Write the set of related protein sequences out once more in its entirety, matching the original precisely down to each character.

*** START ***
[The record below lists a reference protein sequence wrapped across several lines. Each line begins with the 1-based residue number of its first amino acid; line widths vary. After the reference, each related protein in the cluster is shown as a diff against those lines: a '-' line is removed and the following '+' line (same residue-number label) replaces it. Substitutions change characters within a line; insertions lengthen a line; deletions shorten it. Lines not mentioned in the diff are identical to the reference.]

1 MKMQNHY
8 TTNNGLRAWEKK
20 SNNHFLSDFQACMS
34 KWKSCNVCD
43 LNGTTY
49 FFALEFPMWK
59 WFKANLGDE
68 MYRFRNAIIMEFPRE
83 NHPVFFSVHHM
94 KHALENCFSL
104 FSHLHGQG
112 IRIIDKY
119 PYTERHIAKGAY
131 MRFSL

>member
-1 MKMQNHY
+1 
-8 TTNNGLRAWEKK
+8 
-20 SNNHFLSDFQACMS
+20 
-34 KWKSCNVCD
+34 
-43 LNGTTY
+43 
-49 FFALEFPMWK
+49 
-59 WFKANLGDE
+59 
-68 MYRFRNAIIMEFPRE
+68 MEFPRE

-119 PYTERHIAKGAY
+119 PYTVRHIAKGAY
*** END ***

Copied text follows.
[The record below lists a reference protein sequence wrapped across several lines. Each line begins with the 1-based residue number of its first amino acid; line widths vary. After the reference, each related protein in the cluster is shown as a diff against those lines: a '-' line is removed and the following '+' line (same residue-number label) replaces it. Substitutions change characters within a line; insertions lengthen a line; deletions shorten it. Lines not mentioned in the diff are identical to the reference.]

1 MKMQNHY
8 TTNNGLRAWEKK
20 SNNHFLSDFQACMS
34 KWKSCNVCD
43 LNGTTY
49 FFALEFPMWK
59 WFKANLGDE
68 MYRFRNAIIMEFPRE
83 NHPVFFSVHHM
94 KHALENCFSL
104 FSHLHGQG
112 IRIIDKY
119 PYTERHIAKGAY
131 MRFSL

>member
-1 MKMQNHY
+1 
-8 TTNNGLRAWEKK
+8 
-20 SNNHFLSDFQACMS
+20 
-34 KWKSCNVCD
+34 
-43 LNGTTY
+43 
-49 FFALEFPMWK
+49 
-59 WFKANLGDE
+59 
-68 MYRFRNAIIMEFPRE
+68 MEFPRE

-119 PYTERHIAKGAY
+119 PYTVRHIAKGAY